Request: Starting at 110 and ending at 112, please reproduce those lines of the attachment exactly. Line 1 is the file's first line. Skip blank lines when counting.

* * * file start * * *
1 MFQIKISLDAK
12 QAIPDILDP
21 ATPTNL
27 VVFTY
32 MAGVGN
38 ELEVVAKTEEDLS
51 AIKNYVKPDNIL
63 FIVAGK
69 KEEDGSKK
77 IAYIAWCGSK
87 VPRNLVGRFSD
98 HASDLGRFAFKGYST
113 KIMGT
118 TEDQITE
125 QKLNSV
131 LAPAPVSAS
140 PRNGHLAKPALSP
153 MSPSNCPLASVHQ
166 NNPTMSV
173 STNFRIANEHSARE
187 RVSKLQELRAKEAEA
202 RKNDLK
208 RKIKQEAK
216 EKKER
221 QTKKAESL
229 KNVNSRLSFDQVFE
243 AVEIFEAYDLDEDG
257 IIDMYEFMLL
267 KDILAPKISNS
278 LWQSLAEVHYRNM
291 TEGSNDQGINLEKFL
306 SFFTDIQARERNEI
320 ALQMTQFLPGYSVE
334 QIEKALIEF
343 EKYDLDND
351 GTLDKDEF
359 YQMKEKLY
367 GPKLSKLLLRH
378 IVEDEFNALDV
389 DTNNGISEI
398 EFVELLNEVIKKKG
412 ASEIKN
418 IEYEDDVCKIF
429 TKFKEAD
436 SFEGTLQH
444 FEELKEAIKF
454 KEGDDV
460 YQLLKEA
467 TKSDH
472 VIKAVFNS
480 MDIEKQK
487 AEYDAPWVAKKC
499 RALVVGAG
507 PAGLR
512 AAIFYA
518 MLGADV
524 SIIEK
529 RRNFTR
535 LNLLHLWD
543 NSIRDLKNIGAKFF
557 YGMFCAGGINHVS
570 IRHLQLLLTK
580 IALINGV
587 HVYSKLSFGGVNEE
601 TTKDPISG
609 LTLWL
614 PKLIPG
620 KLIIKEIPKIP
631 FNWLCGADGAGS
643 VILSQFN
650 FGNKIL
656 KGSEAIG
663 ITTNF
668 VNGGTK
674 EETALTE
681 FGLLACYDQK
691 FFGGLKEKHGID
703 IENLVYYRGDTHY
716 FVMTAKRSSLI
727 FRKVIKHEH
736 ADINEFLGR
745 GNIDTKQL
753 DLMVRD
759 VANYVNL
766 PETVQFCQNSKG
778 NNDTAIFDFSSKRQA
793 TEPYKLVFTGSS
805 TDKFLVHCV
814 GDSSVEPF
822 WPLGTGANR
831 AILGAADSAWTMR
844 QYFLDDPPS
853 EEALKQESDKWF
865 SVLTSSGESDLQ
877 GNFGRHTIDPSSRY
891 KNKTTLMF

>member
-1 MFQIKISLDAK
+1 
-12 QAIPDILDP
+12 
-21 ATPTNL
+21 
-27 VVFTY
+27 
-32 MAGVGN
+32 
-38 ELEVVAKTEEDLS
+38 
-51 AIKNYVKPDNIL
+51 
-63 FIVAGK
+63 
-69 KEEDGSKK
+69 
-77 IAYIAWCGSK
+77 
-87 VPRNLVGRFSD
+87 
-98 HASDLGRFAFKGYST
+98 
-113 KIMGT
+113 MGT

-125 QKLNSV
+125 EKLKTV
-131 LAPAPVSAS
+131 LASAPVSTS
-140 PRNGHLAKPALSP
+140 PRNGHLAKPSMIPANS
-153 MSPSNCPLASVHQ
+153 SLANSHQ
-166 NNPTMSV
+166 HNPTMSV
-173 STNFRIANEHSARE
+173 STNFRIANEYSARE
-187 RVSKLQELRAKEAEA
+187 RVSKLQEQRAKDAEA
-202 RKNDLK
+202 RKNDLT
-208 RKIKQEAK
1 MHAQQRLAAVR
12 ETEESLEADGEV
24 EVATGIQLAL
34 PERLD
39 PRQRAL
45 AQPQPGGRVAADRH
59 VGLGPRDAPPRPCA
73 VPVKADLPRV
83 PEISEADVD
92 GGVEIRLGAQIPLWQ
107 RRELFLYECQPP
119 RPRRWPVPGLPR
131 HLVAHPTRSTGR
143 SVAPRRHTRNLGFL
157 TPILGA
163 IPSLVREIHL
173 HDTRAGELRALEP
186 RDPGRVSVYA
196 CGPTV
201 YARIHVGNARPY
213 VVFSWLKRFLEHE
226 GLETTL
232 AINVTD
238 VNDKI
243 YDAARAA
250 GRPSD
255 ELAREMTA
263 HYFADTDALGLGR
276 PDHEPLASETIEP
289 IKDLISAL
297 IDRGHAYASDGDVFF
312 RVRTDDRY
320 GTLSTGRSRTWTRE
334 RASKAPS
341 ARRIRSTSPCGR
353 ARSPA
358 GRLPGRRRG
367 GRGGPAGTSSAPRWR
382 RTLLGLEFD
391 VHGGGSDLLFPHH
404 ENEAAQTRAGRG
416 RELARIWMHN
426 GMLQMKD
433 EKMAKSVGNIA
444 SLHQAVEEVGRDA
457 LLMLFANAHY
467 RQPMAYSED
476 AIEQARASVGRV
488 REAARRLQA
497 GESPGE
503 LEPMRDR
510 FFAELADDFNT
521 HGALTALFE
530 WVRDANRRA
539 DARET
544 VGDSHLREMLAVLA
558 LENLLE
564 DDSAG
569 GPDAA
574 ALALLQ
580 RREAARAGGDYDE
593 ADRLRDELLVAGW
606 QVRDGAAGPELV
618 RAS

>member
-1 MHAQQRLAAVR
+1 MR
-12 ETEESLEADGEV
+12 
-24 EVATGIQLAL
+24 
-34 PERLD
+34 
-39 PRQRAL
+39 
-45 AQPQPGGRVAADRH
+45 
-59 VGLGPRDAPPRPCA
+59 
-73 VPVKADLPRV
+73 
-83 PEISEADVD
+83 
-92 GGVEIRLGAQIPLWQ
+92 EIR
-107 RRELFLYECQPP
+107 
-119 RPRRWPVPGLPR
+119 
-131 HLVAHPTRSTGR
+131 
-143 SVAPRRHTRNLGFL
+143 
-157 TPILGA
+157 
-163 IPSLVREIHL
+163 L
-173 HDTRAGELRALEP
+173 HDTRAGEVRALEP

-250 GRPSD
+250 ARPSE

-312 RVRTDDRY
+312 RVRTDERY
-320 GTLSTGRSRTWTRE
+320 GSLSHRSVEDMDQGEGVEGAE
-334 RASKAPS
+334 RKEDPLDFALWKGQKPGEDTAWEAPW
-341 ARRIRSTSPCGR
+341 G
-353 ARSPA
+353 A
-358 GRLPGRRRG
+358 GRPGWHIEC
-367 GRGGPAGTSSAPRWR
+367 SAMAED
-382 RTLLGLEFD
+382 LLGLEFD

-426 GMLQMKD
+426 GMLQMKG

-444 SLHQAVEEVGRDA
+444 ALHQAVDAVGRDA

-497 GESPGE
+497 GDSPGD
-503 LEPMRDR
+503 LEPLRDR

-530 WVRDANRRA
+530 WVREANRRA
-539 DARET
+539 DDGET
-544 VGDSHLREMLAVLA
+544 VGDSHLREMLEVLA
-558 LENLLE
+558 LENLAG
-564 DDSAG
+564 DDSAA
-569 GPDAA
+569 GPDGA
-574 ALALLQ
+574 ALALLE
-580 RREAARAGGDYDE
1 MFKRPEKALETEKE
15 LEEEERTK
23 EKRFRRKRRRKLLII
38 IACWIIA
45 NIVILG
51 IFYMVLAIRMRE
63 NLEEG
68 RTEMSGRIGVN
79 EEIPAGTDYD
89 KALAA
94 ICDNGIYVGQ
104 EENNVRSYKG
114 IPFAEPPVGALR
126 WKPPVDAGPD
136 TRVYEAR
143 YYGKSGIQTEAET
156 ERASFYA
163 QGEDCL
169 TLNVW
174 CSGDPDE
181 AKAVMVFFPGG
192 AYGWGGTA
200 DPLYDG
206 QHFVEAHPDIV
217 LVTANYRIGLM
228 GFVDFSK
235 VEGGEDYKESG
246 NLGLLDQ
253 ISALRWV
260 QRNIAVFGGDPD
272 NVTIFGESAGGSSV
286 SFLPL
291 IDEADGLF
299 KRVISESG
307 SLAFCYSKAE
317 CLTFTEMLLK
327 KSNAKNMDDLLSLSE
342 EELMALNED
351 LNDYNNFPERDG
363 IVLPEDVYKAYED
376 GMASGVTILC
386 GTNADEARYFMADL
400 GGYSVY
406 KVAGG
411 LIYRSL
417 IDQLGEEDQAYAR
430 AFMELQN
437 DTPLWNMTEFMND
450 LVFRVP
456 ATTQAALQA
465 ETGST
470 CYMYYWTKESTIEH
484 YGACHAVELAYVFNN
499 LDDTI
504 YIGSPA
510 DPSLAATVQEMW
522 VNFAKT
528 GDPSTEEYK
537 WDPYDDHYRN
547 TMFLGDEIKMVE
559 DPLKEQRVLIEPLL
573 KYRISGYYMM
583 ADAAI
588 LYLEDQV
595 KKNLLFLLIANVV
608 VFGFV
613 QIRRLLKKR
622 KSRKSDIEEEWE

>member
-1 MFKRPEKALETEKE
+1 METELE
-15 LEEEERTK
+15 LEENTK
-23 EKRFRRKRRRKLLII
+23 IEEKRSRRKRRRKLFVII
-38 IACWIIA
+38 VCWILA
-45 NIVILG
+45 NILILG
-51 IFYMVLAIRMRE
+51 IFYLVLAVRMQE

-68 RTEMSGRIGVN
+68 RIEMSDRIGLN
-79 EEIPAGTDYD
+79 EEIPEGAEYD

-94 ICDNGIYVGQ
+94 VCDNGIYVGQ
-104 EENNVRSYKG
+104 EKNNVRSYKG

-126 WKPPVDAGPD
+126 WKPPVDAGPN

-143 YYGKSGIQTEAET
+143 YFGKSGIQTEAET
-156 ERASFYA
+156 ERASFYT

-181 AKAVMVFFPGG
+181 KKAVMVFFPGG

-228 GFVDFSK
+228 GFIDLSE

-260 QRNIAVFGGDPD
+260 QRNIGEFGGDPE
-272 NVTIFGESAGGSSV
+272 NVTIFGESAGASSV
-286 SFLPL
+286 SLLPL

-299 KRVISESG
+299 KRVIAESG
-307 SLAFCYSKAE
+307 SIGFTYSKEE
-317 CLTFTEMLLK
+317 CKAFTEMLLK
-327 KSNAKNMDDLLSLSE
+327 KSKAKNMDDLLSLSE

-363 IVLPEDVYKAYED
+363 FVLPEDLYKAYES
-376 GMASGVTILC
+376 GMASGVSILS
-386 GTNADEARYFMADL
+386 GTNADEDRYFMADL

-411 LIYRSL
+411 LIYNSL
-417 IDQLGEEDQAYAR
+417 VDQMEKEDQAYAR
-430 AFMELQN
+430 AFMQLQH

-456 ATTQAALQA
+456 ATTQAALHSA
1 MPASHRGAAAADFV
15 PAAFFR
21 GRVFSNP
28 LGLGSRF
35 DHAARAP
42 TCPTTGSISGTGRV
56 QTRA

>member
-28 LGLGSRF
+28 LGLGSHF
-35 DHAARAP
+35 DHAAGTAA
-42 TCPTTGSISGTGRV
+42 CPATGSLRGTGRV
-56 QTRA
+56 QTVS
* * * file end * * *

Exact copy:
-51 AIKNYVKPDNIL
+51 
-63 FIVAGK